Capturing Accents Lost to History

In the previous two Accents in Movies articles, we’ve talked about the important role dialect coach Tim Monich has played in helping some of Hollywood’s most high profile actors master a variety of complex accents, from the standard native New York accent to a southern accent that reflects a background in Latin and linguistics, as seen in Val Kilmer’s portrayal of Doc Holiday in Tombstone.

In helping his client achieve the proper accent for a film role, Monich first has a detailed discussion with the director, looking to answer questions related to a character’s birth place, race, age and education level, among others, followed by a chat with the actor as to how they view their character.

Whenever possible Monich has actors listen to recorded speech samples of the actual person they are going to be portraying on screen, similar to how Bradley Cooper meticulously focused in on Chris Kyle’s speech patterns during the filming of American Sniper. This begs the question, how do dialect coaches create accurate accents for characters in historical films in the absence of audio recordings or writings from the period to guide their interpretation?

Accents and Identity in Gangs of New York

Such a scenario presented itself when Monich worked with Daniel Day-Lewis and Leonardo DiCaprio on the set of the Martin Scorsese film Gangs of New York. Day-Lewis played the role of Bill “The Butcher” Cutting, leader of New York’s “Nativist” gang comprised of U.S. born citizens that stands in fundamental opposition against the Irish Catholic immigrant gang the Dead Rabbits. The character of Cutting was based on Bill “the Butcher” Poole, a bare knuckle boxer and political figure who served as leader of the anti- Catholic gang the Bowrey Boys until he was murdered on Gangs of New YorkMarch 8, 1855 by Lew Baker. Baker, a known enforcer for The Tammany Society, was acting at the request of his friend John Morrissey, a politician and prominent figure within the Dead Rabbits gang. The Gangs of New York eschews the true details behind Poole’s murder in favor of a semi-fictional revenge tale that sets Dicaprio’s Irish-American character Amsterdam Vallon on a quest for retribution after witnessing Cutting murder his father “Priest” Vallon at the end of a battle between each man’s respective gangs.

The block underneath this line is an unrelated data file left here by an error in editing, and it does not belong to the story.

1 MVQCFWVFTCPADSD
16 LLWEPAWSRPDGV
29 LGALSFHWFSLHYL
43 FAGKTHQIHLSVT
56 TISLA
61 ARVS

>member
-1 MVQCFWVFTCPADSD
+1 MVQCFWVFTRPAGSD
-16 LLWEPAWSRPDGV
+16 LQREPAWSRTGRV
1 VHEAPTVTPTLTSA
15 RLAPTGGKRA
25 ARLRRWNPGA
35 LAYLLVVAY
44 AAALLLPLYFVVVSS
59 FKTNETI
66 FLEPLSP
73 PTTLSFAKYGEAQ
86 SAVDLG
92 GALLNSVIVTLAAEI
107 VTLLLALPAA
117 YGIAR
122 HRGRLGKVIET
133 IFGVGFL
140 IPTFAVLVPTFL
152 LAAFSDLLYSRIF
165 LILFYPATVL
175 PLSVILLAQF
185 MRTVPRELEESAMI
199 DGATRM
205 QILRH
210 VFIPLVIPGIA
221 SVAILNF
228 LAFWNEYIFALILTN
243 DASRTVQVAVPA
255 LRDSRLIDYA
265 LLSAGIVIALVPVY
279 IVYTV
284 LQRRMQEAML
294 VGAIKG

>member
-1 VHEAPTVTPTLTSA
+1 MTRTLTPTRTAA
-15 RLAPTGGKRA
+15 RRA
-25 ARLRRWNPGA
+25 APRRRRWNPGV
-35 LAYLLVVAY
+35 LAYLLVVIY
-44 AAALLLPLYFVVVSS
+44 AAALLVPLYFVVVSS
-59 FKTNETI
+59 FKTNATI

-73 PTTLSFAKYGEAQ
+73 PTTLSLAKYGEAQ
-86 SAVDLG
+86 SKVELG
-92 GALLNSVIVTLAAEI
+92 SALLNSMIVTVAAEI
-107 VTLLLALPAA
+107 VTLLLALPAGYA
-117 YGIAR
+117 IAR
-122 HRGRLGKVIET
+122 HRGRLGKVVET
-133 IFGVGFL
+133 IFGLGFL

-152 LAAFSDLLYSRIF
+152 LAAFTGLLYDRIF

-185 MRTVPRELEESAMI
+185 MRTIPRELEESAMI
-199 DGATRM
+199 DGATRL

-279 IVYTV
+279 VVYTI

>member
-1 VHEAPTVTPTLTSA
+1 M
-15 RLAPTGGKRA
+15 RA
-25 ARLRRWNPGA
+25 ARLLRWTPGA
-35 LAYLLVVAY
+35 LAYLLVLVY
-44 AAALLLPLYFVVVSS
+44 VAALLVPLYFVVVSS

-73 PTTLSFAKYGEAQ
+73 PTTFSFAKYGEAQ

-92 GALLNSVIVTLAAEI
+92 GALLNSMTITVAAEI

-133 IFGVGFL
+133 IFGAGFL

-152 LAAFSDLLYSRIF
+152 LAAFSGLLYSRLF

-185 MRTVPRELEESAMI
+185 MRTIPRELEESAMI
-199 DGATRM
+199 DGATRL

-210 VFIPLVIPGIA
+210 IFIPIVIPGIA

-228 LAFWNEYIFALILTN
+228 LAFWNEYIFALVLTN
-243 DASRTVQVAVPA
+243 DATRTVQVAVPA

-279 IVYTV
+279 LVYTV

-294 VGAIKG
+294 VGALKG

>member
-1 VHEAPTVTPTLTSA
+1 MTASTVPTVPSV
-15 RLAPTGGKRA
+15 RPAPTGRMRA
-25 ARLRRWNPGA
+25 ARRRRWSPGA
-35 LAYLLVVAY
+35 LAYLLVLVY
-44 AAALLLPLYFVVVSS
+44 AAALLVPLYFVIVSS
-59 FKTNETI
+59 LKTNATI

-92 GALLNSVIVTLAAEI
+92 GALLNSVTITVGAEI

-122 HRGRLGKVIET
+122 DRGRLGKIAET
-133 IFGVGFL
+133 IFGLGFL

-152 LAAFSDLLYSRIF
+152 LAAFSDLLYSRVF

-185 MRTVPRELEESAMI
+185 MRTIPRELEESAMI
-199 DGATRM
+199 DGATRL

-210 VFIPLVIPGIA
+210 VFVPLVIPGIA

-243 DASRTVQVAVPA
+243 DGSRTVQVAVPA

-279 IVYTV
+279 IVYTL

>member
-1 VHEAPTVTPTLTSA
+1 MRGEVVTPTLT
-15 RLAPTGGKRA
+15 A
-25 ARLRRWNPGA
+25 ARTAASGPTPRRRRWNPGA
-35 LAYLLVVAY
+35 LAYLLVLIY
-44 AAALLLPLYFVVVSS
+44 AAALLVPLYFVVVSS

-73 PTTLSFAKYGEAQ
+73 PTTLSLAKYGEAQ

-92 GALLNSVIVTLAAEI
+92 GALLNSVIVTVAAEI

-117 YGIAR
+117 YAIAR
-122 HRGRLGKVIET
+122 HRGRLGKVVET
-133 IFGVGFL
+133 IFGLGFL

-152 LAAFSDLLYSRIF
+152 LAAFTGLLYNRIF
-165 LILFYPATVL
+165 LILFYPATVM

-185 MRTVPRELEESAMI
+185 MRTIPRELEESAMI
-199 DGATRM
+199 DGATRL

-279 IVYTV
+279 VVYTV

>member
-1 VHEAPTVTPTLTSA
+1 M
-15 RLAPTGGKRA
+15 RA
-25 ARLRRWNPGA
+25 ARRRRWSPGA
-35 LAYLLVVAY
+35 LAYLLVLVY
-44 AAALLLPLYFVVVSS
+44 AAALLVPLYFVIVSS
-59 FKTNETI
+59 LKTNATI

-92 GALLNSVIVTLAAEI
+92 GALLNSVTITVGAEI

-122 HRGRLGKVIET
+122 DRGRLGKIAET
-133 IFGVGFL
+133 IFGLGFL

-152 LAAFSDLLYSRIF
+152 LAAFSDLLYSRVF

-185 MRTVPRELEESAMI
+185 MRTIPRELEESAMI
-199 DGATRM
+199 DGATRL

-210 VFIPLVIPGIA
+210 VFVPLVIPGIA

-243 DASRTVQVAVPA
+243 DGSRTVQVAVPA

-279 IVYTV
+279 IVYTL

Reading Out Loud Can Improve your Accent

Pride in one’s heritage is one of the most important themes in Gangs of New York, and Monich wanted to make sure DiCaprio and Day-Lewis’ characters spoke with nuanced Irish accents instead of the stereotypical Brogue Irish accent that is frequently seen in television and film. The accents selected had to feel authentic while also not being difficult for the audience to understand. If the accents were bad, the audience was likely to make judgments about the characters based on their accents, a common fear among those who want to learn to speak English.

Monic taught the actors on set a variety of Irish dialects, including Cork, Kerry, Dublin, Liverpool and Liverpool. Monich found that newspaper articles from the period occasionally wrote dialect into editorial humor based pieces, which helped, as did a book called “Rouge’s Lexicon” originally written in the 19th century that contained idioms commonly used by New York’s gangs. The book was used by cops to decipher criminal jargon.

Day-Lewis wanted the character of Bill Cutting to have the authoritative, persuasive sounding voice of an individual who enjoys speaking in front of large crowds. Given that many people of the time read the Bible extensively, Monich had Day-Lewis read from the Old Testament, along with selections of Walt Whitman’s poetry. Whitman’s writing style and sense of rhythm was heavily influenced by the Bible. Day-Lewis is no stranger to learning historical accents. He later went on to play Abraham Lincoln in the 2012 film Lincoln

Those who want to learn to speak English should be open to reading English aloud in a variety of forms, whether in a book, poetry, or formal business documents. This will give you a better understanding of the rhythm of the language when spoken aloud. You will also get to hear the sound of your voice when delivering information and can therefore assess important factors impacting how your accent sounds to others. These include: pitch, intonation, and the level of emotion conveyed when speaking.

Learn to Speak English: Where to Learn More

Accent Pros has a continuing series on how to speak English, including common English phrases and American idioms.  Be sure to check out other blog posts to find your favorites.  Ready for a complimentary accent reduction tutorial or a free accent screening?  Check out our on-line accent reduction courses  available to students with accent reduction goals all over the world. For consistent access to our idioms series and other tips on how you can learn to speak English, Like us on Facebook or Follow us on Twitter

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